In the heat of Saturday afternoon, fans packed beach in front of the main stage. Some were there to catch the soul-stirring sounds of Cee Lo Green, while others had camped out to see Foo Fighters. Sandwiched between a surprise Foo Fighters set (in the wake of Cee Los late arrival) and the headlining set were The Avett Brothers. While their set time initially felt like somewhat of an odd fit, the group played an extended set to a captivated crowed with people pushing to the front as they heard the stage performance. After all, the nature of these North Carolinians music is as close as a folk rock band can come to having a punk aesthetic. Hands waved in the air as the band stomped their feet to Kick Drum Heart as people swayed and sung along to the convincing words of January Wedding. All in all, the brothers play with a fluidity and reckless abandonment that makes their live show something to behold. -Laura Medina
The Flaming Lips Surf Style Stage 7:15p.m.
Photo by Max Blau
Most discussion of The Flaming Lips‘ live show tends to focus on the spectacle instead of the music, but there’s still a real band underneath all that confetti. The band’s Saturday set acted as an affirmation of that. Instead of an extended instrumental introduction and hamster ball theatrics, they took the stage with relatively little fuss and quickly launched into a warm, loose performance of signature song Do You Realize? that was met with cheers of recognition from the crowded beach. The rest of their set stuck to the more popular songs from the latter half of their discography (plus the obligatory She Don’t Use Jelly), and Wayne Coyne seemed to enjoy playing the part of beach party emcee for 90 minutes. The Lips are scheduled to play a ton more festivals this year, but as Coyne pointed out onstage, Hangout was the only chance to catch them on a beach during sunset. -Denton Poteet
Foo Fighters Hangout Stage Saturday, 8:45 p.m.
Photo by Max Blau
When asked the question, “So who was the best set at The Hangout Music Fest?” people have to always respond, “You mean, besides Foo Fighters?” Foo Fighters are a band at the next level, breeding positive lyrics with rock music you are proud to get speeding tickets to. When a band can play a 25 song set, and all of them have been hits, then you know you have seen a good show.
Hangout attendees were treated to new tracks like Bridge Burning and Rope and solid Foo Fighters classics like Stacked Actors or “All My Life”. Pat Smear smiled through every upbeat song, and drummer Taylor Hawkins resembled Sesame Street‘s Animal when doing full speed drum fills.
Another classic part of a Foo Fighters set is the banter that Dave Grohl has with the audience. His fireside chats are a fun way to give Hawkins a chance to breathe. While talking about his day, Grohl had no problem getting 35,000 people to cheer on the fact that he took a nap after swimming in the ocean earlier that day.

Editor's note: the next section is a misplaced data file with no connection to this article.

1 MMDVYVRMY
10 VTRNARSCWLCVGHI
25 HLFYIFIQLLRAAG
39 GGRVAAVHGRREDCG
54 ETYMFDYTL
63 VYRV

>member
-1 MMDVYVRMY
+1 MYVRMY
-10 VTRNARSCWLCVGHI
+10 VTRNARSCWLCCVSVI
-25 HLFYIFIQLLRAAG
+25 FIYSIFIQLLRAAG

Everlong closed the Saturday festivities, and audience members were treated to a heavy amount of fireworks launching from directly behind the stage. The combination of soothing distortion, the visual beauty of fireworks, and the positivity and joy of a Foo Fighters set made The Hangout a top-notch festival experience. -Scott Greenberg
Sunday, May 22nd
Portugal. The Man – Surf Style Stage – 11:30 a.m.
Photo by Max Blau
When the gates were opened on Sunday morning, fans rushed to the front of the stage to see Portugal. The Man. Moments after sound checking, the band rolled onto the stage in bare feet and mussed hair, playing continuously while only stopping for a few brief moments while John Gourley tuned his guitar and Zachary Carothers said thanks for coming out so early to see us. They easily captured their essence as a traveling band, both physically because of their extensive touring, but also their navigation through so many sounds and genres. During their set, the band hinted that their new album, In the Mountain in the Cloud, might stand among their best of the six albums they previously released. -Laura Medina
Girl Talk – Boom Boom Room – 6:00 p.m.
Photo by Max Blau
Gregg Gillis is a mad scientist. Originally with a background in biomedical engineering, Girl Talk melds together his sampled sounds with the precisest of measurements. The big difference, however, is that onstage hes using confetti, balloons and toilet paper instead of beakers and graduated cylinders. Fans packed the Boom Boom Room on Sunday afternoon, causing the Gulf Shores Fire Marshalls heart to race as security beckoned dancing girls to climb down from the supports of the tents. The wave of people screamed at each new mash up, bouncing up and down with blow-up alligators and pool noodles alike. While the essence of his music is a genius compilation of old and new sounds cohesively mixed into one, his live shows are a sweaty mess rivaling any dance party. Each are unique in and of themselves, and each are awesome in their own right. -Laura Medina